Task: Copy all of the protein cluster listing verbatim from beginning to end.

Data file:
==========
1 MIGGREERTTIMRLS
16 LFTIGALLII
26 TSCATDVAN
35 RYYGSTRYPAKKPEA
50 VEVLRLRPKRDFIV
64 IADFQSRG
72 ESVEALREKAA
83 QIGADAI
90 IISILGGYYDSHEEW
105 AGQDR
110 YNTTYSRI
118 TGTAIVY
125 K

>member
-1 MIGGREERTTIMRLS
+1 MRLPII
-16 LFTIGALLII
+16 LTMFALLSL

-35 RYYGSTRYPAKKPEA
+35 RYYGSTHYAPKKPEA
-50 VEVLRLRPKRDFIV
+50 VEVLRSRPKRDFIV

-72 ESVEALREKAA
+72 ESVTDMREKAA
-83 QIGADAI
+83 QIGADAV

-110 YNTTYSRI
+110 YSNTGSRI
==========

1 MIGGREERTTIMRLS
16 LFTIGALLII
26 TSCATDVAN
35 RYYGSTRYPAKKPEA
50 VEVLRLRPKRDFIV
64 IADFQSRG
72 ESVEALREKAA
83 QIGADAI
90 IISILGGYYDSHEEW
105 AGQDR
110 YNTTYSRI
118 TGTAIVY
125 K

>member
-1 MIGGREERTTIMRLS
+1 MRLPII
-16 LFTIGALLII
+16 LTMFALLSL

-35 RYYGSTRYPAKKPEA
+35 RYYGSTHYAPKKPEA
-50 VEVLRLRPKRDFIV
+50 VEVLRSRPKRDFIV

-72 ESVEALREKAA
+72 ESVTDMREKAA
-83 QIGADAI
+83 QIGADAV

-110 YNTTYSRI
+110 YSNTGSRI